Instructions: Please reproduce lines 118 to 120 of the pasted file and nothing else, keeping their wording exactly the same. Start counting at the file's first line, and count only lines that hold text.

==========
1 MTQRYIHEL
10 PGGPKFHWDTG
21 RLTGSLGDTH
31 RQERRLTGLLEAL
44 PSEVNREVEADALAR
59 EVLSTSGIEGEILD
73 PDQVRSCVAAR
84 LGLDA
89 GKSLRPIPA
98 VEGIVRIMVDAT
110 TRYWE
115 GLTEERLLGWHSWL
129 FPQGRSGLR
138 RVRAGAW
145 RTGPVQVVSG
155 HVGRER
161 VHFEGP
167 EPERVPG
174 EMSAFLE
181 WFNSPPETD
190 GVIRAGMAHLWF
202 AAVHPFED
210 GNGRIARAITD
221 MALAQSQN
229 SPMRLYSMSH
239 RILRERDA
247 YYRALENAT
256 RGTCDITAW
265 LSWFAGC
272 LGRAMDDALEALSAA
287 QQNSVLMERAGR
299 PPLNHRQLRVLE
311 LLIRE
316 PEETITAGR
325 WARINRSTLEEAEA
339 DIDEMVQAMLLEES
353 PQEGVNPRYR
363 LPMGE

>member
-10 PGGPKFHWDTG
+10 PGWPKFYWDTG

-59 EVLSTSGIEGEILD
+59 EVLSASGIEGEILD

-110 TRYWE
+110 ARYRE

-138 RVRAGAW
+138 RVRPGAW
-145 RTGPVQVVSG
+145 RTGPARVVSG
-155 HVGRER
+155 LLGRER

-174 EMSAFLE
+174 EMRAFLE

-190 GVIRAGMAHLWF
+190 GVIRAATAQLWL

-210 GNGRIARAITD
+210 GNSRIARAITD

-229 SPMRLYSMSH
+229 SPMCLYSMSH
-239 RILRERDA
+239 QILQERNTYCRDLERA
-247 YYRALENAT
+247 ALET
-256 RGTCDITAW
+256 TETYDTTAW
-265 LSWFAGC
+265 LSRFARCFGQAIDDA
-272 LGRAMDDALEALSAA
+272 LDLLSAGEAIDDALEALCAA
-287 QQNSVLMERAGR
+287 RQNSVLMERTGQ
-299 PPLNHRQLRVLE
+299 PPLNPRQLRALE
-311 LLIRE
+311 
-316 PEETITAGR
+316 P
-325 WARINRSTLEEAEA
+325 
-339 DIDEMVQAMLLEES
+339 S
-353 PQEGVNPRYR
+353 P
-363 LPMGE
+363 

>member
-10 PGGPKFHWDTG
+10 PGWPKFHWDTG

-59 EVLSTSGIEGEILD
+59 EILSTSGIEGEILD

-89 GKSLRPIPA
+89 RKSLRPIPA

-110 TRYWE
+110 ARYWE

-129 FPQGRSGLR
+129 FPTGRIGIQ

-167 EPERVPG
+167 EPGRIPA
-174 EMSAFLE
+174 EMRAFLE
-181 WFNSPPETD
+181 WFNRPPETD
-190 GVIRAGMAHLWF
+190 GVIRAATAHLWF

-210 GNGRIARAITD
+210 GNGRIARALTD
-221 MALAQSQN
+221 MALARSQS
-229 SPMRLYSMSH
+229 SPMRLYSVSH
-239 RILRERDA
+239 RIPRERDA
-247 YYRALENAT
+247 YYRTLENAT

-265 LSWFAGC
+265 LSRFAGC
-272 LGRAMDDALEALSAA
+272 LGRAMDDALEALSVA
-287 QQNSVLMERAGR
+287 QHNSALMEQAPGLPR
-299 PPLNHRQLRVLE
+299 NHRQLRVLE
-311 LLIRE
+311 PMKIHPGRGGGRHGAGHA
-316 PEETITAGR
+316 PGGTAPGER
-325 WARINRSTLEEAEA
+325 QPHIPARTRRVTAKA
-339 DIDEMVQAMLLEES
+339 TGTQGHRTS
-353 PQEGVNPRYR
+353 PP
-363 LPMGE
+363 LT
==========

+272 LGRAMDDALEALSVA
-287 QQNSVLMERAGR
+287 QHNSALMEQAPGLPR